George Diamond, the developer of Edgewater Village on the Albany riverfront, would like to step up the pace of construction, but on Wednesday the downtown urban renewal board (CARA) had a lot of questions, qualms and quibbles and seemed reluctant to approve a financing change that he needs to get going.
The Diamonds, George and his wife Paula, have personally guaranteed a $2.4 million forgivable loan from CARA that, years ago, helped launch what the city envisioned as a way to revive what had been a dead zone of trash, weeds and rubble east of the Lafayette Street trestle, between Water Avenue and the riverfront Dave Clark Path.
The development plan was delayed and changed several times as a result of the great recession and other factors, including the wishes of CARA officials. In one of the latest iterations, there were to be 60 homes including 28 townhouses, with $40,000 of the loan to be forgiven for each completed unit. So far, $360,000 has been forgiven and another $80,000 is pending.
Of the 10 houses completed (the 11th is being finished now), none has been sold, but several have been rented. Diamond said he’s content to rent them to good tenants, as he has done, and wait until the market improves to sell them at a price that won’t have him losing money on each sale.
The Diamonds now want to be able to borrow enough money from a bank to complete all the remaining street and utility improvements for the development and also build, all at once rather than piecemeal, the 28 townhouses on the west side of the tract, closest to the railroad trestle. To do that, they need the Albany development agency to raise its $1 million loan subordination limit to $6 million. (If you want to know exactly what that means, ask a bank or real estate loan expert.) They would also like the city to participate in the cost of building streets on two sides of a city-owned parcel in the middle of the development.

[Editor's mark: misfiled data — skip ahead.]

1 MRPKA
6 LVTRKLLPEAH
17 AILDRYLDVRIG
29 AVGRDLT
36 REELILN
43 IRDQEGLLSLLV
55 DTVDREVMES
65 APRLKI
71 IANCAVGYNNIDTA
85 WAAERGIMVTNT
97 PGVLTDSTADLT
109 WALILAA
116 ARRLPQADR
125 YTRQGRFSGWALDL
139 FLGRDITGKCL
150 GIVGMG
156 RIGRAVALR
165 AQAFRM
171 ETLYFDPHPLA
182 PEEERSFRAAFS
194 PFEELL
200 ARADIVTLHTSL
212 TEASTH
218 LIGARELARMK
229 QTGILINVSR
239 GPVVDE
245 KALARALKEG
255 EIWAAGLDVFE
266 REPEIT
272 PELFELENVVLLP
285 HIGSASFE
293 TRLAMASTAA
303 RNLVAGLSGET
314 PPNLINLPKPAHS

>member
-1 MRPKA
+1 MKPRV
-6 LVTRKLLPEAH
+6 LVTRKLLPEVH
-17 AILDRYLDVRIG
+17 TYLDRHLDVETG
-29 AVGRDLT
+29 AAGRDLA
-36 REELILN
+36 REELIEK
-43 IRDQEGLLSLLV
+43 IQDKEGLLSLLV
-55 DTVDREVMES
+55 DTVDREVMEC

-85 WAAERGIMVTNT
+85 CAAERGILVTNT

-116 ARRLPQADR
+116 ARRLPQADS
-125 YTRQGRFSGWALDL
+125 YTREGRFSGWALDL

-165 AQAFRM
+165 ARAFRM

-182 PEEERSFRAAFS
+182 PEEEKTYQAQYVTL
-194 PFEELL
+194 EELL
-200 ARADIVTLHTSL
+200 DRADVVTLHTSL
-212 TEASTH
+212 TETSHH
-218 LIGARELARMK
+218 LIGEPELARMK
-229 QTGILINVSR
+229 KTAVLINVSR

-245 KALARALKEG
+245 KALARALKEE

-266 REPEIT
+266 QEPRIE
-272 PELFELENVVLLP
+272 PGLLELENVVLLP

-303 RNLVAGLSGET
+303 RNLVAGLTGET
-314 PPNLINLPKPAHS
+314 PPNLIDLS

CARA board members talked about this for more than an hour Wednesday. At one point Diamond said that if the city would release him from its contract, he would gladly walk away and let somebody else deal with this project. In the end, the board rejected a motion on the loan subordination but then, as far as I could understand all the mumblings, the board’s 14 members seemed to agree to have the city staff write up an agreement with Diamond that would then be put to a vote at a subsequent meeting.
This issue has been pending since last October. The CARA board, in no great hurry to complete the urban renewal mission set in 2001, meets only once a month, and it skipped December. Now it’s going to take at least another month before the immediate future of Edgewater Village is resolved. (hh)